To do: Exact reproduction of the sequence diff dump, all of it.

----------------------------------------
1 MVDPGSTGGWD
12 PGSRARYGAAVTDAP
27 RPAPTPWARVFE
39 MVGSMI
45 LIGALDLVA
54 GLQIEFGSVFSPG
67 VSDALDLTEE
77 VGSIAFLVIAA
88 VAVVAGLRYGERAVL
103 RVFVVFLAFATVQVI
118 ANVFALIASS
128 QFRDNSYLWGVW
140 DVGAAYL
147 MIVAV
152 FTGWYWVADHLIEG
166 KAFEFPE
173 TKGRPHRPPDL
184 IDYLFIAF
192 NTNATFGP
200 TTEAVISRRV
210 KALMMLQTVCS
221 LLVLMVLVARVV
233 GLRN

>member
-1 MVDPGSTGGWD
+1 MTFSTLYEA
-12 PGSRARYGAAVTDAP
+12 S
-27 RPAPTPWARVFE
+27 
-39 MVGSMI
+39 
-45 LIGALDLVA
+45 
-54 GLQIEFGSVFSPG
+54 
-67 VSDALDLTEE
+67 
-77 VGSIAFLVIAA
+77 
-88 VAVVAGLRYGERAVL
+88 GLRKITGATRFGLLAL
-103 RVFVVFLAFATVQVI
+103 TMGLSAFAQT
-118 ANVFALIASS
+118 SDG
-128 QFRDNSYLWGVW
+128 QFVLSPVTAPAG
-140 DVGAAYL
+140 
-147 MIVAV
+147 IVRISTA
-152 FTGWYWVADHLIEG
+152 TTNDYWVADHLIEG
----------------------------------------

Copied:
1 MVDPGSTGGWD
12 PGSRARYGAAVTDAP
27 RPAPTPWARVFE
39 MVGSMI
45 LIGALDLVA
54 GLQIEFGSVFSPG
67 VSDALDLTEE
77 VGSIAFLVIAA
88 VAVVAGLRYGERAVL
103 RVFVVFLAFATVQVI
118 ANVFALIASS
128 QFRDNSYLWGVW
140 DVGAAYL
147 MIVAV
152 FTGWYWVADHLIEG
166 KAFEFPE
173 TKGRPHRPPDL
184 IDYLFIAF
192 NTNATFGP
200 TTEAVISRRV
210 KALMMLQTVCS
221 LLVLMVLVARVV
233 GLRN

>member
-1 MVDPGSTGGWD
+1 MTFSTLYEA
-12 PGSRARYGAAVTDAP
+12 S
-27 RPAPTPWARVFE
+27 
-39 MVGSMI
+39 
-45 LIGALDLVA
+45 
-54 GLQIEFGSVFSPG
+54 
-67 VSDALDLTEE
+67 
-77 VGSIAFLVIAA
+77 
-88 VAVVAGLRYGERAVL
+88 GLRKITGATRFGLLAL
-103 RVFVVFLAFATVQVI
+103 TMGLSAFAQT
-118 ANVFALIASS
+118 SDG
-128 QFRDNSYLWGVW
+128 QFVLSPVTAPAG
-140 DVGAAYL
+140 
-147 MIVAV
+147 IVRISTA
-152 FTGWYWVADHLIEG
+152 TTNDYWVADHLIEG